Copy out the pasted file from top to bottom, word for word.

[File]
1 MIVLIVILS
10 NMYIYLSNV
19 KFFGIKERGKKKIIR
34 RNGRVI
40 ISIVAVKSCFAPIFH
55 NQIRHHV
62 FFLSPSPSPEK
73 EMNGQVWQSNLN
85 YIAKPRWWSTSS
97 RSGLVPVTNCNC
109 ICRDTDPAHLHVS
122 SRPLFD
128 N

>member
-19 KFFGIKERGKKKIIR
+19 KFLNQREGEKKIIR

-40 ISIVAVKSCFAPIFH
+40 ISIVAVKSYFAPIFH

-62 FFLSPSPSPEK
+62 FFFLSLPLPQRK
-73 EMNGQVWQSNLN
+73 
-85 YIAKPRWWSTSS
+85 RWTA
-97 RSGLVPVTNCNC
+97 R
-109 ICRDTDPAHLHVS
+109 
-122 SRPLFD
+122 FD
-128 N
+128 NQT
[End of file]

1 MIVLIVILS
10 NMYIYLSNV
19 KFFGIKERGKKKIIR
34 RNGRVI
40 ISIVAVKSCFAPIFH
55 NQIRHHV
62 FFLSPSPSPEK
73 EMNGQVWQSNLN
85 YIAKPRWWSTSS
97 RSGLVPVTNCNC
109 ICRDTDPAHLHVS
122 SRPLFD
128 N

>member
-19 KFFGIKERGKKKIIR
+19 KFLNQREGEKKIIR

-40 ISIVAVKSCFAPIFH
+40 ISIVAVKSYFAPIFH

-62 FFLSPSPSPEK
+62 FFFLSLPLPQRK
-73 EMNGQVWQSNLN
+73 
-85 YIAKPRWWSTSS
+85 RWTA
-97 RSGLVPVTNCNC
+97 R
-109 ICRDTDPAHLHVS
+109 
-122 SRPLFD
+122 FD
-128 N
+128 NQT